{\displaystyle {\begin{aligned}\mathbb {E} \left[\left(a_{i0}+\sum _{j=1}^{m}a_{ij}X_{ij}-\Pi \right)\left(m(\vartheta )-\Pi \right)\right]&=\mathbb {E} _{\Theta }\left[\mathbb {E} _{X}\left.\left[\left(a_{i0}+\sum _{j=1}^{m}a_{ij}X_{ij}-\Pi \right)(m(\vartheta )-\Pi )\right|X_{i1},\ldots ,X_{im}\right]\right]\\&=\mathbb {E} _{\Theta }\left[\left(a_{i0}+\sum _{j=1}^{m}a_{ij}X_{ij}-\Pi \right)\left[\mathbb {E} _{X}\left[(m(\vartheta )-\Pi )|X_{i1},\ldots ,X_{im}\right]\right]\right]\\&=0\end{aligned}}}

We are using here the law of total expectation and the fact, that ${\displaystyle \Pi =\mathbb {E} [m(\vartheta )|X_{i1},\ldots ,X_{im}].}$

In our previous equation, we decompose minimized function in the sum of two expressions. The second expression does not depend on parameters used in minimization. Therefore, minimizing the function is the same as minimizing the first part of the sum.

Let us find critical points of the function

${\displaystyle {\frac {1}{2}}{\frac {\partial f}{\partial a_{i0}}}=\mathbb {E} \left[a_{i0}+\sum _{j=1}^{m}a_{ij}X_{ij}-m(\vartheta )\right]=a_{i0}+\sum _{j=1}^{m}a_{ij}\mathbb {E} (X_{ij})-\mathbb {E} (m(\vartheta ))=a_{i0}+\left(\sum _{j=1}^{m}a_{ij}-1\right)\mu }$
${\displaystyle a_{i0}=\left(1-\sum _{j=1}^{m}a_{ij}\right)\mu }$

For ${\displaystyle k\neq 0}$ we have:

${\displaystyle {\frac {1}{2}}{\frac {\partial f}{\partial a_{ik}}}=\mathbb {E} \left[X_{ik}\left(a_{i0}+\sum _{j=1}^{m}a_{ij}X_{ij}-m(\vartheta )\right)\right]=\mathbb {E} \left[X_{ik}\right]a_{i0}+\sum _{j=1,j\neq k}^{m}a_{ij}\mathbb {E} [X_{ik}X_{ij}]+a_{ik}\mathbb {E} [X_{ik}^{2}]-\mathbb {E} [X_{ik}m(\vartheta )]=0}$

We can simplify derivative, noting that:

{\displaystyle {\begin{aligned}\mathbb {E} [X_{ij}X_{ik}]&=\mathbb {E} \left[\mathbb {E} [X_{ij}X_{ik}|\vartheta ]\right]=\mathbb {E} [{\text{cov}}(X_{ij}X_{ik}|\vartheta )+\mathbb {E} (X_{ij}|\vartheta )\mathbb {E} (X_{ik}|\vartheta )]=\mathbb {E} [(m(\vartheta ))^{2}]=v^{2}+\mu ^{2}\\\mathbb {E} [X_{ik}^{2}]&=\mathbb {E} \left[\mathbb {E} [X_{ik}^{2}|\vartheta ]\right]=\mathbb {E} [s^{2}(\vartheta )+(m(\vartheta ))^{2}]=\sigma ^{2}+v^{2}+\mu ^{2}\\\mathbb {E} [X_{ik}m(\vartheta )]&=\mathbb {E} [\mathbb {E} [X_{ik}m(\vartheta )|\Theta _{i}]=\mathbb {E} [(m(\vartheta ))^{2}]=v^{2}+\mu ^{2}\end{aligned}}}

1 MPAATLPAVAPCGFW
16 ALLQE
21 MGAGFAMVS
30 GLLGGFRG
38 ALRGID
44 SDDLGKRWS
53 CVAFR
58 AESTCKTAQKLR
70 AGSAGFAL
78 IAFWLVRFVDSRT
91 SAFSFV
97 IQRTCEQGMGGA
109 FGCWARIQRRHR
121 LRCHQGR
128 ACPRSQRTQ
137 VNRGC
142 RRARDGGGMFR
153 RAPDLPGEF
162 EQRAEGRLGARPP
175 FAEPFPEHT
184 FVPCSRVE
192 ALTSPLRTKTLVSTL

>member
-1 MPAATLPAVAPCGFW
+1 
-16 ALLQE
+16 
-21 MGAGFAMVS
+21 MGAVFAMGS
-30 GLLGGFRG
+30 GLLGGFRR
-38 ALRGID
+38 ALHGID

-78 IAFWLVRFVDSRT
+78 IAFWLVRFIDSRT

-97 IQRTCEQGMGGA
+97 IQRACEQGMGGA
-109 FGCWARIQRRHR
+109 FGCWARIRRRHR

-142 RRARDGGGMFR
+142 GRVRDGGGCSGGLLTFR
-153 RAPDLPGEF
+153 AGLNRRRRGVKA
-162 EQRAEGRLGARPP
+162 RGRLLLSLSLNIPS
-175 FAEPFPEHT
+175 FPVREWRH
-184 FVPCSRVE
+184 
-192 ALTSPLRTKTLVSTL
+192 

Taking above equations and inserting into derivative, we have:

${\displaystyle {\frac {1}{2}}{\frac {\partial f}{\partial a_{ik}}}=\left(1-\sum _{j=1}^{m}a_{ij}\right)\mu ^{2}+\sum _{j=1,j\neq k}^{m}a_{ij}(v^{2}+\mu ^{2})+a_{ik}(\sigma ^{2}+v^{2}+\mu ^{2})-(v^{2}+\mu ^{2})=a_{ik}\sigma ^{2}-\left(1-\sum _{j=1}^{m}a_{ij}\right)v^{2}=0}$
${\displaystyle \sigma ^{2}a_{ik}=v^{2}\left(1-\sum _{j=1}^{m}a_{ij}\right)}$

Right side doesn't depend on k. Therefore, all ${\displaystyle a_{ik}}$ are constant

${\displaystyle a_{i1}=\cdots =a_{im}={\frac {v^{2}}{\sigma ^{2}+mv^{2}}}}$

From the solution for ${\displaystyle a_{i0}}$ we have

${\displaystyle a_{i0}=(1-ma_{ik})\mu =\left(1-{\frac {mv^{2}}{\sigma ^{2}+mv^{2}}}\right)\mu }$

Finally, the best estimator is

${\displaystyle a_{i0}+\sum _{j=1}^{m}a_{ij}X_{ij}={\frac {mv^{2}}{\sigma ^{2}+mv^{2}}}{\bar {X_{i}}}+\left(1-{\frac {mv^{2}}{\sigma ^{2}+mv^{2}}}\right)\mu =Z{\bar {X_{i}}}+(1-Z)\mu }$

## References

### Citations

1. ^ Bühlmann, Hans (1967). "Experience rating and credibility" (PDF). 4 (3). ASTIN Bulletin: 199–207. {{cite journal}}: Cite journal requires |journal= (help)
2. ^ Proof can be found on this site: Schmidli, Hanspeter. "Lecture notes on Risk Theory" (PDF). Institute of Mathematics, University of Cologne. Archived from the original (PDF) on August 11, 2013.

### Sources

• Frees, E.W.; Young, V.R.; Luo, Y. (1999). "A longitudinal data analysis interpretation of credibility models". Insurance: Mathematics and Economics. 24 (3): 229–247. doi:10.1016/S0167-6687(98)00055-9.